I usually avoid straying into overtly political territory in my weekly writings. I tend to stick to moral issues that might allude to the current political scene, but rarely do I actively condemn or condone. However, the story of the government shutdown/standoff over the proposed border wall has been in front of us every day since the end of the year, and it’s increasingly difficult to ignore.
I keep coming back to the news of the migrant caravan that started working its way north several months ago from war-torn, gang-ridden, violent countries. When news broke that our borders were shut down, and the pictures of mothers and diapered children running from tear gas flooded the internet, my heart stopped. My entire family came to America as immigrants. They moved from Europe in the early 1920s to find safety and a better future. We are the “lucky” ones who were safely in America before World War II. Others did not have the same good fortune and were turned away, only to return to their peril and sometimes death in their countries of origin. Why do we vow “never again,” yet when we’re faced with the opportunity to save lives and create a safe haven, especially when there are thorough vetting processes in place, we say no?
Realistically, as citizens there’s only so much we can do. We can write our representatives to express approval or disapproval, and we can donate to aid organizations. But then what? The feeling of helplessness is paralyzing. The shadow of depression hovers low over the things we feel powerless to change. I have so many emotions, knowing that my family was able to seek freedom and security here, while countless others won’t have that opportunity.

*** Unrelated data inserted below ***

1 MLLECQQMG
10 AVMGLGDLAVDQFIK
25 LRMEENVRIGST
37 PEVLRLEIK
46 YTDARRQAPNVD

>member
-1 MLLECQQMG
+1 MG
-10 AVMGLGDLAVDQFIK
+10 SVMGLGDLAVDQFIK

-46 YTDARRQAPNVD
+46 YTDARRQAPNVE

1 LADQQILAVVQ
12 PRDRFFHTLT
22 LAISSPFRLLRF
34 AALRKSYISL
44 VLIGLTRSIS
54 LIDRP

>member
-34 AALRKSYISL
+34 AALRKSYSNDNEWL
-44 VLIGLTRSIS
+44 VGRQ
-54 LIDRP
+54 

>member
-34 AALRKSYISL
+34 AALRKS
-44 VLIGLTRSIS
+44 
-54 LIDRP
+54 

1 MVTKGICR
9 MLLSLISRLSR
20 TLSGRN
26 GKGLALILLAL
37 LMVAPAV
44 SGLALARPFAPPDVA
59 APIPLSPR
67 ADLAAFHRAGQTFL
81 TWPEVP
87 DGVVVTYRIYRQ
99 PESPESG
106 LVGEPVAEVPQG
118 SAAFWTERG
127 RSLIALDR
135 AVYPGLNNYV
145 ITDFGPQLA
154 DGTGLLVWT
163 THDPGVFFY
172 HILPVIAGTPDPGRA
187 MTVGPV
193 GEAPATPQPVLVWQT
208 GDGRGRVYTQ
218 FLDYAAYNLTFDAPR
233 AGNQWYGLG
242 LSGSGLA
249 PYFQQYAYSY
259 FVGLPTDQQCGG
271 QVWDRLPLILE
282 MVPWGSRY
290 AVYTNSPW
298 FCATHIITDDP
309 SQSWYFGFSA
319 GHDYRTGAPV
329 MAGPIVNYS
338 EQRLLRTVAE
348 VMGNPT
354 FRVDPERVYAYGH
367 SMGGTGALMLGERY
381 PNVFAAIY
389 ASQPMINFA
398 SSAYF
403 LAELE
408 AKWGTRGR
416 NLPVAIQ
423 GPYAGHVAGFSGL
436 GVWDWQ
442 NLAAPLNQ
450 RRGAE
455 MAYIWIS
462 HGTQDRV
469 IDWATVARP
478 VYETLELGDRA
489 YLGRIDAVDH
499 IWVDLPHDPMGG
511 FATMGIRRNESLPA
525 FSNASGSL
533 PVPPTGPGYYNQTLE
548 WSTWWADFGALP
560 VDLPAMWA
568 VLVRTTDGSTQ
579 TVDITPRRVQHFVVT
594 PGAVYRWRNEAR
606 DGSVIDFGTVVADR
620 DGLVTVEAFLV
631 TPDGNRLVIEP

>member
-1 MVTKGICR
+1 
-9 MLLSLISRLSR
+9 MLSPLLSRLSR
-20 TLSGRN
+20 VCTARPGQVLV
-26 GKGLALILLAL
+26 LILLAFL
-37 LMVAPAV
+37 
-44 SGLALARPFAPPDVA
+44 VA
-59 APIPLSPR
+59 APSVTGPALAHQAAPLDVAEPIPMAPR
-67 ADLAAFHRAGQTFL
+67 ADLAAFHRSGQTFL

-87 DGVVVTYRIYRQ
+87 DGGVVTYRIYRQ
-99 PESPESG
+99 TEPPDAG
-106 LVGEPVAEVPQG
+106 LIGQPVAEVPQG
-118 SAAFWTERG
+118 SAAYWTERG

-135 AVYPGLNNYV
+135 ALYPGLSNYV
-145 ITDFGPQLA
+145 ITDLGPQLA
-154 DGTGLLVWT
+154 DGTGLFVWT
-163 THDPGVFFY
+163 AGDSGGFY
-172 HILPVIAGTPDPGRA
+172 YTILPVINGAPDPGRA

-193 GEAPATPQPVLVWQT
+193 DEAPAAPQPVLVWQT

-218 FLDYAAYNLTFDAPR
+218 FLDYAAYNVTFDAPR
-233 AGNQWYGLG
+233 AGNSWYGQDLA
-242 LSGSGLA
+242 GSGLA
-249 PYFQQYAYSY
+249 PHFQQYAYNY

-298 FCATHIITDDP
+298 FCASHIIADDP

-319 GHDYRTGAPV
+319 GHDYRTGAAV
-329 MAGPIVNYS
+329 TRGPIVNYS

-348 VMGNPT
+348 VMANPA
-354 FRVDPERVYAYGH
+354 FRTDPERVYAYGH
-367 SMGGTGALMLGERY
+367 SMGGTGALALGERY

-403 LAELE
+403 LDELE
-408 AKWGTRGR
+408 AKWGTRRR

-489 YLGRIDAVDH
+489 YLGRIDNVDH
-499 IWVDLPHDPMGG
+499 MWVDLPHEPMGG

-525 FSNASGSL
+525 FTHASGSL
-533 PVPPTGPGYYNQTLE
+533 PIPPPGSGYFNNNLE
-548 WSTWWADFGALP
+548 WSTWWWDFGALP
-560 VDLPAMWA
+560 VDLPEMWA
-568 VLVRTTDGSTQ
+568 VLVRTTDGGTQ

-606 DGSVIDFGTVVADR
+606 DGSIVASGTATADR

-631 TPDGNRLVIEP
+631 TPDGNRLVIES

This feeling of darkness is not mine alone to bear. We read in the Torah this week from Parshat Bo, which speaks of a similar feeling among the Egyptian people during the time of the plagues. Parshat Bo details the Exodus from Egypt. The Israelites are a traveling people, and in Parshat Bo the Israelites are steps away from leaving Egypt. Pharaoh again refuses to allow the Israelites to leave, and each of the three refusals brings with it one of the three final plagues. The narrative continues with the procedures for leaving Egypt, including putting the lamb’s blood on the doorpost, and the instruction to recreate these events by celebrating Passover in future generations.
During the plagues, there was nothing the average Egyptian could have done to end the misery. That’s the case for all of the plagues except one: darkness. Why is it, our Torah scholars ask, that during the plague of darkness, no one thought to light a candle? Wouldn’t that have ended the darkness? The commentary answers this question by imagining an entire group of people in a deep depression, a psychological or spiritual darkness. People suffering from depression often lack the physical energy to move or the emotional energy to get out of their own heads. This is exactly how the Egyptians are described. We can only guess what the emotional state of the Egyptians might have been, but the Torah is clear in its message. When we are enveloped in the plague of darkness, we lose reason, we lose compassion, we lose ourselves.
The stalemate that resulted in the current government shutdown feels like a plague of darkness. From the federal employees whose payroll has been affected, to the complicated issue of border security versus humanitarian aid, the lack of movement is paralyzing.
I certainly don’t claim to have all the political answers for how to solve the immigration crisis, but I know that darkness is not it. I know that an immobile, uncompromising Congress is not it. I know that verbally and physically attacking people who are simply looking for a better life for their children is not it. I don’t have the solution, but I remain hopeful that at some point soon we will remember we still have the power to end the darkness by turning on a light.